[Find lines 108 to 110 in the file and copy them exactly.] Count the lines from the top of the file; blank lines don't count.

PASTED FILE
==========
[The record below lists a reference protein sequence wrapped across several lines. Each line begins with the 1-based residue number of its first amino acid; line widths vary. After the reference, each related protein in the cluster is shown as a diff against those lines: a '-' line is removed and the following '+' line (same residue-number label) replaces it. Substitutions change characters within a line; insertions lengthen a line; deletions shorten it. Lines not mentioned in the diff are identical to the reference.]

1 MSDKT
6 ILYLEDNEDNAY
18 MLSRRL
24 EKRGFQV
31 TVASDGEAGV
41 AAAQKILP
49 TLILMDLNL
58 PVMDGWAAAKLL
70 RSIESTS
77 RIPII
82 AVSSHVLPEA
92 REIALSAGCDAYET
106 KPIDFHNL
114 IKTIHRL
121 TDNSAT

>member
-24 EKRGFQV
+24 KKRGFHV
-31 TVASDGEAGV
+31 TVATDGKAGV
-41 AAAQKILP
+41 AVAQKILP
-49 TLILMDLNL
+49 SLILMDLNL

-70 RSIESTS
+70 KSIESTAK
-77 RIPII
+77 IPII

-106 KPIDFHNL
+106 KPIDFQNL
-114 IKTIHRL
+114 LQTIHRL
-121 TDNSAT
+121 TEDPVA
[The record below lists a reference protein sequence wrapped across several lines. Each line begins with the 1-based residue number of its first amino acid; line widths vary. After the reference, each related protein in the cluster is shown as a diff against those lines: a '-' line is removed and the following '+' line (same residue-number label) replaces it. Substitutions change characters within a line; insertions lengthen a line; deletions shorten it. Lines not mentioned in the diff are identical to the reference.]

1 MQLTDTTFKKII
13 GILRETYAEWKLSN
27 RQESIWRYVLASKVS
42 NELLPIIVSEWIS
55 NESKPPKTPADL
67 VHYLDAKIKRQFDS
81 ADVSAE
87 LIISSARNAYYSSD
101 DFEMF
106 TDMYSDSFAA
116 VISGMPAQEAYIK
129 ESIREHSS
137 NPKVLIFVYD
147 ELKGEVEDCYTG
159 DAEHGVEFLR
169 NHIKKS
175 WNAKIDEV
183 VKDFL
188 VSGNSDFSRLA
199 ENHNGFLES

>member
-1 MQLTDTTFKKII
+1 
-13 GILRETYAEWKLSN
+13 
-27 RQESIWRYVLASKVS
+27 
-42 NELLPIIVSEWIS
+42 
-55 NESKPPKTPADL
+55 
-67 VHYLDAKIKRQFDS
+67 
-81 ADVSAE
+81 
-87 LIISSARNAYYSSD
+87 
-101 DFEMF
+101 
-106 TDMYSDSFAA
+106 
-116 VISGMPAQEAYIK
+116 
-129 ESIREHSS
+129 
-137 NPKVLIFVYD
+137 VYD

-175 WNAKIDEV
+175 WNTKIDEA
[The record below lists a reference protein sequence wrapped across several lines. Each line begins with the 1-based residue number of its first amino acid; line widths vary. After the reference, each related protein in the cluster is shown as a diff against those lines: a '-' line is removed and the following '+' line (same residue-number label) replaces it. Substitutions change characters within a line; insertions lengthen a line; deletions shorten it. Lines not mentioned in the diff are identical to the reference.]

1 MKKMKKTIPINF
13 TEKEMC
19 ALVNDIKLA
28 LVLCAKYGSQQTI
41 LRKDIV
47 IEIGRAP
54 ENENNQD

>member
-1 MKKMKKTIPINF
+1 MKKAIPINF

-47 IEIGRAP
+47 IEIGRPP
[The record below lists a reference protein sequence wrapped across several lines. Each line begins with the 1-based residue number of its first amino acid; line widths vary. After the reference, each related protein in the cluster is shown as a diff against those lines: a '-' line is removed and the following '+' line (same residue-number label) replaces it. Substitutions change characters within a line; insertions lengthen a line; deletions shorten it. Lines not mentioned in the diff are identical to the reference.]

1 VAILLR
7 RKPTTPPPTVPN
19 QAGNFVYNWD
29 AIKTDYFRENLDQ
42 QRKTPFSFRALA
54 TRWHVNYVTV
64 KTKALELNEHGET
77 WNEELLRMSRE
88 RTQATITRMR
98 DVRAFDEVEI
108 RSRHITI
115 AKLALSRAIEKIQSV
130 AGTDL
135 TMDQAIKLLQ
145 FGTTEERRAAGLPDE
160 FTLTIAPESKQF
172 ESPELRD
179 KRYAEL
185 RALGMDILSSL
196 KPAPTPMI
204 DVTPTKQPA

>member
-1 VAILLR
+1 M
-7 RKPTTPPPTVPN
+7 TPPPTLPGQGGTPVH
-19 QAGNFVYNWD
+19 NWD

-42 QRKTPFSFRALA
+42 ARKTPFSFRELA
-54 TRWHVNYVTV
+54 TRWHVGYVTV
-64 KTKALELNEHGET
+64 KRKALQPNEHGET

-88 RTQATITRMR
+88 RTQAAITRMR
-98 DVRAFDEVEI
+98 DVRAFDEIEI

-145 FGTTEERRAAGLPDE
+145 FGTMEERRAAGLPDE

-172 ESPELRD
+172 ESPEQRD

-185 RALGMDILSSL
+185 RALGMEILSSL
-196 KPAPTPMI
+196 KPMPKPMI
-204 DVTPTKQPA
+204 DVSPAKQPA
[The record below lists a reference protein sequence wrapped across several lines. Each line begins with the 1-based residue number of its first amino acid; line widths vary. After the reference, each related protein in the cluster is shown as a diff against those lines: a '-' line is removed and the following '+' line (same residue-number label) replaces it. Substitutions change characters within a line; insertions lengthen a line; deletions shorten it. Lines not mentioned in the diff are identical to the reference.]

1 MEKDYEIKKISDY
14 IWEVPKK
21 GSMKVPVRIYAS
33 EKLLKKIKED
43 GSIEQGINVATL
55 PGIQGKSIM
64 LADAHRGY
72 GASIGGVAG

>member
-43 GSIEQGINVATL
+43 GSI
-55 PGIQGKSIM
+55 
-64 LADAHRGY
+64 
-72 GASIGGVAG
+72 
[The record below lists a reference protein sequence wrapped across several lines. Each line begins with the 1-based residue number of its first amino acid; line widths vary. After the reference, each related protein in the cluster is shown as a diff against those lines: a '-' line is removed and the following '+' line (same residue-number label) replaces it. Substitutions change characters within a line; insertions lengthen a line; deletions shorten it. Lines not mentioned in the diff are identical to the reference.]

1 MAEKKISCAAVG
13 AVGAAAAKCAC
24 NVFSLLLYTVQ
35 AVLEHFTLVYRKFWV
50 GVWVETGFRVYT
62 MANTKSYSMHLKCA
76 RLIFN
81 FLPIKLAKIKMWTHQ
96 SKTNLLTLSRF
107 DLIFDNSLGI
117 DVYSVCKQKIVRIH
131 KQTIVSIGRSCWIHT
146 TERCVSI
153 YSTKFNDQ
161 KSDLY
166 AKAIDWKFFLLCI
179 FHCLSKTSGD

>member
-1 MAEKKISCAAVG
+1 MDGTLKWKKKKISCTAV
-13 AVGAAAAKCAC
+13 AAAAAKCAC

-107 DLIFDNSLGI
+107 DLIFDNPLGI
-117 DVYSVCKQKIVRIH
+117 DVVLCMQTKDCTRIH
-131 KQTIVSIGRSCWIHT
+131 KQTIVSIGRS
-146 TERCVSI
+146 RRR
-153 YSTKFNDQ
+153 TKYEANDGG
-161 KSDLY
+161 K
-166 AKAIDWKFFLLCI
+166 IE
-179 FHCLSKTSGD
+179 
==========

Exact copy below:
88 RTQATITRMR
98 DVRAFDEVEI
108 RSRHITI